Google Analytics 4 annotations – Add context to your data

Annotations are missing in Google Analytics 4. Although this may change, your only option now is to use a 3rd party solution to put your data in a broader context…

Key takeaways

  1. You cannot add your own custom annotations in GA4.
  2. This is a step back compared to Universal Analytics because annotations are a great way to enrich your data with important background information.
  3. Annotations are a treasure for data-driven marketers for several reasons.
  4. You can add annotations to your GA4 reports with the help of a 3rd-party solution.

Watch The Video:

Would you rather watch than read? Learn what to do about missing annotations on our YouTube channel:

What are Google Analytics annotations, anyway?

Annotations in Google Analytics are notes you can add to the timeline of your reports. In Universal Analytics, you can distinguish between private and shared annotations. These help you remember important events later on.

UA annotations are missing in GA4

At this moment, this feature is missing in Google Analytics 4. The new automatic insights are not a replacement for annotations.

And that is a shame…

What is the purpose of annotations in analytics?

Data doesn’t tell you the complete story. Many internal and external factors impact the amount of traffic your site receives and how users behave.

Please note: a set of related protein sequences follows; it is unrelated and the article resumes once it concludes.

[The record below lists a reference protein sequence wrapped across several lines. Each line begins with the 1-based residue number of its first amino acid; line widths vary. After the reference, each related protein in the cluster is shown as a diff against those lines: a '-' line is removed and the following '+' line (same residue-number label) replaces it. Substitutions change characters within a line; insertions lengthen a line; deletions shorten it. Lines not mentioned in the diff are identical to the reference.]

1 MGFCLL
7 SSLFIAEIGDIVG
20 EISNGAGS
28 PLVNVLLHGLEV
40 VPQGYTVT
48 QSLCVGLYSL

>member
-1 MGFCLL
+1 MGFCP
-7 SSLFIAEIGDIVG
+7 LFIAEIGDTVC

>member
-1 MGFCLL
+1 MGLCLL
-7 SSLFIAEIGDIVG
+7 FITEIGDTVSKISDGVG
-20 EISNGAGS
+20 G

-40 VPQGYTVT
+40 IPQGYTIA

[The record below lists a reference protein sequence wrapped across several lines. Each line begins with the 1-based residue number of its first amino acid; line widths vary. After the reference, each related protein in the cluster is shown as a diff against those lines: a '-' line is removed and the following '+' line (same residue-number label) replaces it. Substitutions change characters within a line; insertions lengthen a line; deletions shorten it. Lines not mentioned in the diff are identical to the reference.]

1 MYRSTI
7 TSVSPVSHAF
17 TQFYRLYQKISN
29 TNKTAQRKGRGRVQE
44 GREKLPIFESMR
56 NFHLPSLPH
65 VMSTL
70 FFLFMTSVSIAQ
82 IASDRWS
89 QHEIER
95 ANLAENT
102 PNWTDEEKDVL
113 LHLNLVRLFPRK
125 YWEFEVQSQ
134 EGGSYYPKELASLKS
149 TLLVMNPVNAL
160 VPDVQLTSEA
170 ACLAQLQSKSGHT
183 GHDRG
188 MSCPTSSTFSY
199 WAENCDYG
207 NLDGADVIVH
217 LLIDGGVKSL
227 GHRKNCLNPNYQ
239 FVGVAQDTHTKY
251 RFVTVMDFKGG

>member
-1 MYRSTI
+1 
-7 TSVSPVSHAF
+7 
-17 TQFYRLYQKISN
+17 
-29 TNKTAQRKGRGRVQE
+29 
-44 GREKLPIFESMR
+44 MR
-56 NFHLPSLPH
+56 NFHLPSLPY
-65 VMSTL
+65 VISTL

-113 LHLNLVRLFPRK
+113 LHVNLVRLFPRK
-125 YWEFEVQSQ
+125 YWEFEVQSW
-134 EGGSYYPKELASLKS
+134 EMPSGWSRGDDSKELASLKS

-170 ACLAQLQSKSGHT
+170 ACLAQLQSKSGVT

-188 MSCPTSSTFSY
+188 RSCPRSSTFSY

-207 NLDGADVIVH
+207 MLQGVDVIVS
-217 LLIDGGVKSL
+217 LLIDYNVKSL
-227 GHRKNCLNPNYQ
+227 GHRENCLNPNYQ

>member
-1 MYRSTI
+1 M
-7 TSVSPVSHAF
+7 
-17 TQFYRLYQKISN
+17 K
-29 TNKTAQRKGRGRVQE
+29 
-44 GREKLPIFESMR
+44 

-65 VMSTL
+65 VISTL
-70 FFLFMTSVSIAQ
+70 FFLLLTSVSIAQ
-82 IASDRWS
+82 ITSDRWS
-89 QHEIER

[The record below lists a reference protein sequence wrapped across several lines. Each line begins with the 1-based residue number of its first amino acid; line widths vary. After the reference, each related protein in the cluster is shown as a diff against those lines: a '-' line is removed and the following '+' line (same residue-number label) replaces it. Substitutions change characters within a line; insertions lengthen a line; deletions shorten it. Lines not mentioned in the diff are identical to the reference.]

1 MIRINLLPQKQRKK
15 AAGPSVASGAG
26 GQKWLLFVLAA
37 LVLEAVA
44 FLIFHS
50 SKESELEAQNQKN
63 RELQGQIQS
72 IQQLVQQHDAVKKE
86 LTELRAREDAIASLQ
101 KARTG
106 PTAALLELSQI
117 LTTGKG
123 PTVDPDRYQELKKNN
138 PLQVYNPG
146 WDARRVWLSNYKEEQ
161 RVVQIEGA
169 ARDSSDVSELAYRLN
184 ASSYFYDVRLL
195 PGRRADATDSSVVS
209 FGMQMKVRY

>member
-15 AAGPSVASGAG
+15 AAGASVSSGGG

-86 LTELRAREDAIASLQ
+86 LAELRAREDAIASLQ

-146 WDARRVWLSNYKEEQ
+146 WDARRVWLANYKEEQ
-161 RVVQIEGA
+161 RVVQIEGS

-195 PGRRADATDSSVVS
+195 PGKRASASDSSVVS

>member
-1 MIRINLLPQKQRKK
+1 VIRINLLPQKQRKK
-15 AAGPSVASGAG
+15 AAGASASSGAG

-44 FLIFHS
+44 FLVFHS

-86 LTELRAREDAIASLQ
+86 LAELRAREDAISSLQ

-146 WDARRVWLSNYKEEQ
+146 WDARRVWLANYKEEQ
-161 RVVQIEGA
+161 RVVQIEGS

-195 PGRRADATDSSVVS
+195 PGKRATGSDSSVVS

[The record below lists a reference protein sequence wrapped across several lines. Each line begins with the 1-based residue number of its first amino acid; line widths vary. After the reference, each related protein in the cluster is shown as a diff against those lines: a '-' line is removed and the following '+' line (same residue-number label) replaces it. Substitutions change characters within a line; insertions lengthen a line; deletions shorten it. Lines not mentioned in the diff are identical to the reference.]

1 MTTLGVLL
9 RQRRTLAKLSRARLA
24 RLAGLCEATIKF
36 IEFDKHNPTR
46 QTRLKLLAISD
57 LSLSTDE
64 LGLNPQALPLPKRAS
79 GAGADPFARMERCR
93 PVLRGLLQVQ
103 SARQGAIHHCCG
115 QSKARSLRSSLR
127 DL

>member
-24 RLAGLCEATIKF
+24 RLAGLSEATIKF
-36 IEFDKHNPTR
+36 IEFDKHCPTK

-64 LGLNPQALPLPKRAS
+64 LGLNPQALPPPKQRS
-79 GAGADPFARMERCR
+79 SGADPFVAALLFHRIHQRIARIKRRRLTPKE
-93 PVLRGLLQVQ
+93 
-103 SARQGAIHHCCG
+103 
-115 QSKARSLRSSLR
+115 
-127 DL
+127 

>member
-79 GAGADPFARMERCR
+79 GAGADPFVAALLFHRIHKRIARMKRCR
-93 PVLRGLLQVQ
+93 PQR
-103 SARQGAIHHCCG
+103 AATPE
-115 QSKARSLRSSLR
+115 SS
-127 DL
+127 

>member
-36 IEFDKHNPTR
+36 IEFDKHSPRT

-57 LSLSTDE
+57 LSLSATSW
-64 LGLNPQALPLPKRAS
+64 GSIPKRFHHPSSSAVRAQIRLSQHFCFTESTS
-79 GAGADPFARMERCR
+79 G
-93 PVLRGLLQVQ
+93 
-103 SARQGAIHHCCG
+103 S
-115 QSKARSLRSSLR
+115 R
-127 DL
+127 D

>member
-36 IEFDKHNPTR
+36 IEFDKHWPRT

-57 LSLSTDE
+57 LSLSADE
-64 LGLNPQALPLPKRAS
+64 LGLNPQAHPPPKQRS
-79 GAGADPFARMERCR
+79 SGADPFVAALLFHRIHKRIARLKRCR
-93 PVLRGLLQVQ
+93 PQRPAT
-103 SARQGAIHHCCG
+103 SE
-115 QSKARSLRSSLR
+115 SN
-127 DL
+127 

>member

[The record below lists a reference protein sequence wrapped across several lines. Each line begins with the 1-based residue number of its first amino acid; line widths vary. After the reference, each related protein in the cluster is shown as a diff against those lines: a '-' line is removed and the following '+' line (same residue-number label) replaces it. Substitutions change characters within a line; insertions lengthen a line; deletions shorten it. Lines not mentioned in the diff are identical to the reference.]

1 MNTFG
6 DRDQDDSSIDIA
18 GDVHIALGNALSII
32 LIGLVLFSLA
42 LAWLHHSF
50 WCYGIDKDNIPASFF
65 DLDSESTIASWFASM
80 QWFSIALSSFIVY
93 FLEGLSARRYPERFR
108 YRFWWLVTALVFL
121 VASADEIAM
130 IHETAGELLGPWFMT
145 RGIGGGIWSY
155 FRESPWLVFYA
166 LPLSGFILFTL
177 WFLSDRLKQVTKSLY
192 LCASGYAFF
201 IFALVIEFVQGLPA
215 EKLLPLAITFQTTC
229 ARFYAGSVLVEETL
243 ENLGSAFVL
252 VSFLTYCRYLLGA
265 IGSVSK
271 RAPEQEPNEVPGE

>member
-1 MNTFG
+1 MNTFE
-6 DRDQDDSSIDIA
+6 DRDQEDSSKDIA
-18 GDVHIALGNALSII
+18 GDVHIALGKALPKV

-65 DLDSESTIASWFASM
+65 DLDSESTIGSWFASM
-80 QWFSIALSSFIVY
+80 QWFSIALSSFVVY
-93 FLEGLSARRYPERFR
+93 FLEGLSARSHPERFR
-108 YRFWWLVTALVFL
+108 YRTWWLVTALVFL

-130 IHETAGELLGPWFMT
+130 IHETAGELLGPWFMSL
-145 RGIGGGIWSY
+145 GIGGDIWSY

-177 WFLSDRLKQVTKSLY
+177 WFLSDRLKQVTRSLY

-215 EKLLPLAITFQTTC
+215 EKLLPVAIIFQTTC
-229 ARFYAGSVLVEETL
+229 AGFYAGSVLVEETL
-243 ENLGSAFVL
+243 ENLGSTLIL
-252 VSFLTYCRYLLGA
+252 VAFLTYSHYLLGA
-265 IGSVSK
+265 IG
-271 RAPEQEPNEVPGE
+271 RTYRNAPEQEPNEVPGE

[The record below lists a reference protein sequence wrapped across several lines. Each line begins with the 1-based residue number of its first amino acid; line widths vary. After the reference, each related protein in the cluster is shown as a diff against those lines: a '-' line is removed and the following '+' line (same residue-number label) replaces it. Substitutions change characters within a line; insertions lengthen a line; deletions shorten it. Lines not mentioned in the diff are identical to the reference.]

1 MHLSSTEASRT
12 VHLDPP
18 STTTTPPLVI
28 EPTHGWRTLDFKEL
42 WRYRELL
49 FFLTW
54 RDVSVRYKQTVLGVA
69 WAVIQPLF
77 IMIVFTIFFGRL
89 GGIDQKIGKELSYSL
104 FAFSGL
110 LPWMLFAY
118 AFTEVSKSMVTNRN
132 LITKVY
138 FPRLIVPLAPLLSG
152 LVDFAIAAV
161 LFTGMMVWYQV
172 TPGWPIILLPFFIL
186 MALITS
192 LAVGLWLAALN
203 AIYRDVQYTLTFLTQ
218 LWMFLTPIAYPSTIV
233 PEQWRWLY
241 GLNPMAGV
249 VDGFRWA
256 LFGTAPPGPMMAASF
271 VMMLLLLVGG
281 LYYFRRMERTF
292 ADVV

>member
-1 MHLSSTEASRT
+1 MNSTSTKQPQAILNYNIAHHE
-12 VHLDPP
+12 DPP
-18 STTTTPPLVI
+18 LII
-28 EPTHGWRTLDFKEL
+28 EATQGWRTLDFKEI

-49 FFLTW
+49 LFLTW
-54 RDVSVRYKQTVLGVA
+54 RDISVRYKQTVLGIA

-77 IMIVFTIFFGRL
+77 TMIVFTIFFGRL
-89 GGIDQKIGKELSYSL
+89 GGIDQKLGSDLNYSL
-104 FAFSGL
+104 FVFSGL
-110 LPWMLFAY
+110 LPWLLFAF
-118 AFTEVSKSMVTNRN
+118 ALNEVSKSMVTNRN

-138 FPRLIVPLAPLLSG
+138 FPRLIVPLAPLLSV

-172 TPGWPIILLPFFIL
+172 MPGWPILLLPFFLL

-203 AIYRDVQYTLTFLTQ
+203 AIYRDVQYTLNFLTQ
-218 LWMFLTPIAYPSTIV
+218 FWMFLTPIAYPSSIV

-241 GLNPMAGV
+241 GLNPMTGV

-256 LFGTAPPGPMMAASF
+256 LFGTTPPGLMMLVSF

Annotations serve as an extended marketing memory for you and your team

I have split these events into 5 categories and give some examples for each of them. Do not confuse them with GA4 events and its corresponding report.

#1 Hot news

News events can lead to a sudden traffic peak on your site. If you have covered the topic in the past, visitors may dive deeper into your content to get a better understanding about news topics.

  • A change in legislation can raise the demand of your services or products.
  • An incident, or a positive news story, can raise awareness or demand of your products or services.
  • Etc.

#2 Changes on your website

Small and big changes on your website can cause changes in performance, for the better or worse.

  • Did you launch a new design?
  • Added or removed a section?
  • Or set up a new funnel?
  • Maybe you published an article that caught the attention of your audience, or the search engines?
  • Etc.

#3 Promotional campaigns

There are endless possibilities to attract visitors to your site. Alas, not all your marketing efforts will result in increased visits or conversions. Annotations help you keep track of your online and offline promotion campaigns.

  • Did you post a guest post on another site?
  • Did you publish a new video, article, post on social media?
  • Have you launched specific paid campaigns?
  • Did the click-through-rate of a newsletter outperform all your previous editions?
  • Are your link building campaigns being picked up by Google?
  • Did you take part in a trade show? Organized an event in your company?
  • Etc.

#4 Holidays and seasonal events

The timeline in Google Analytics says nothing. If you can link them to holidays and seasonal events, a lot in your GA reports will make sense.

  • Did a banking holiday, or any other official, religious, cultural holiday affect your data?
  • Are people preparing for festivities, like Halloween, Thanksgiving…?
  • Etc.